Some environmentalism is a feel-good indulgence for an era of energy abundance, which means an era of avoided choices. Or ignored choicesignored because if acknowledged, they would not make the choosers feel good. Karl Zinsmeister, editor in chief of The American Enterprise magazine, imagines an oh-so-green environmentalist enjoying the most politically correct product on the planetBen & Jerrys ice cream. Made in a factory that depends on electricity-guzzling refrigeration, a gallon of ice cream requires four gallons of milk. While making that much milk, a cow produces eight gallons of manure, and flatulence with another eight gallons of methane, a potent greenhouse gas. And the cow consumes lots of water plus three pounds of grain and hay, which is produced with tractor fuel, chemical fertilizers, herbicides and insecticides, and is transported with truck or train fuel:
So every time he digs into his Cherry Garcia, the conscientious environmentalist should visualize (in addition to world peace) a pile of grain, water, farm chemicals, and energy inputs much bigger than his ice cream bowl on one side of the table, and, on the other side of the table, a mound of manure eight times the size of his bowl, plus a balloon of methane that would barely fit under the dining room table. Cherry Garcia. Its a choice. Bon appetit.
© 2002 Newsweek, Inc.
The problem with most articles about America's dependence on foreign oil is that the author's are often woefully ignorant. Some estimates indicate that the tar sands region in northern Alberta could produce enough oil to sustain the current level of consumption in all of North America for the next 500 years. The problem is that it isn't terribly cost-effective to get most of the stuff out of the ground.
Even if ANWR were opened tomorrow, the U.S. would still import oil from the cheapest sources all over the globe. And you can be sure that the high cost of U.S. labor and a strong U.S. dollar will make ANWR oil far more costly to extract than oil from anywhere else in the world.
I am of the opinion that this decision could be easily reversed.
And we wouldn't even need to redefine what the meaning of the word 'is', is.
WRONG! Clinton put it off limits as a campaign cash pay off to Riadi (sp?). Guess who has the 2nd largest reserve... Indonesia!
About ten years ago the company was an active supporter in a grassroots campaign to keep one of the large big-box stores (I think it was Wal-Mart) out of Vermont. The state has always had a reputation for being extremely protective of its rural image (often to the detriment of their own financial well-being).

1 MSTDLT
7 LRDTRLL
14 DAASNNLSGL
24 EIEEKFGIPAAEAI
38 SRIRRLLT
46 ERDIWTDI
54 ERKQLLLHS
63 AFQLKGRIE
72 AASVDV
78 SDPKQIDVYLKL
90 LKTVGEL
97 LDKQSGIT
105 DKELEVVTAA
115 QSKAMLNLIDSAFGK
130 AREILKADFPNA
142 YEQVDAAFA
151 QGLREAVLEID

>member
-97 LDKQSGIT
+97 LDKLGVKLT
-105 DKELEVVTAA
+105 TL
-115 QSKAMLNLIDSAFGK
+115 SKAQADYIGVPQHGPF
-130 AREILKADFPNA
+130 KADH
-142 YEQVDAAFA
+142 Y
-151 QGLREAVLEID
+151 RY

One of the newspapers did a little research and found out that even as they were opposing the construction of the state's first Wal-Mart store, Ben & Jerry's had already signed an agreement with Wal-Mart giving them the exclusive right to operate ice cream stands within Wal-Mart stores in Vermont once they did get built.
Clinton put 68 billion tons of Americas cleanest-burning coal, located in Utah, off-limits for mining, ostensibly for environmental reasons ........
.....Now power companies must import clean-burning coal, some from mines owned by Indonesias Lippo Group, the heavy contributor to Clinton, whose decision about Utahs coal vastly increased the value of Lippos coal.
ostensibly = supposedly = appears to be (but not really)
When I lived in ALaska, I don't remember to many people living that far north, heck for that matter, I don't remember any people WANTING to live that far north! After passing the arctic circle, (Which in well below the ANWR site), there was no desire for myself to even go exploring farther.
10. Rocky Roadkill
9. Cholesterol Chunk
8. Fudge Wapner
7. It Came from Wolf Blitzer's Beard
6. Contraceptive Crunch
5. Last Will and Testa-Mint
4. Marv Sherbert
3. Richard Simmons' Fruit Swirl
2. Michael Jackson's White Chocolate
1. Cookies 'n' Crack
And as is the case with most hard core lefties, capatilism is fine for them, but not for you. The rules and dictates of socialism do not apply to them, but to the "lessors."
10. Oprah Mocha
9. Raspberry Rash
7. Cholesterol Chip
6. Zsa Zsa Gaboreo
5. Tiny Filaments O'Tungsten
4. Uninhibited by Cher
2. Bus Depot Fudge
1. Hitler Ripple
Sun and Earth, Inc.
RELEASE Cleaning Up After Ice Cream: Ben Cohen Leads Acquisition of Sun and Earth
-- Infusion of cash and business acumen expected to help propel natural soap company to market leadership --
Norristown, PA -- A non-profit venture fund established by Ben Cohen, co-founder of Ben & Jerrys ice cream, has purchased Sun and Earth, a line of natural, non-toxic household cleaning products headquartered in Norristown, an urban neighborhood located just outside Philadelphia. The acquisition was made by The Barred Rock Fund, a $5 million non-profit social venture fund established by Ben Cohen following the sale of Ben & Jerrys to Unilever. The goal of the fund is to invest in companies that offer high quality entry-level jobs accessible to people living in low-income communities, and to provide equity ownership to workers. As a key component of the acquisition, a minimum of 20% of the company has been reserved for equity distribution to all Sun and Earth emplo
How about the Green River Shale formation in UT, CO and WY. Isn't that even a larger reserve than the Tar Sands?
So does Haagen-Dasz, and you don't have to swallow a load of holier-than-thou liberal sanctimony with every spoonful.
The 'pagan religions' being taught in the public schools under the cover of pseudo-science. 'A religion by any other name, is still a religion'. And, a school teaching 'faith as fact' is known, in honest circles, as a church.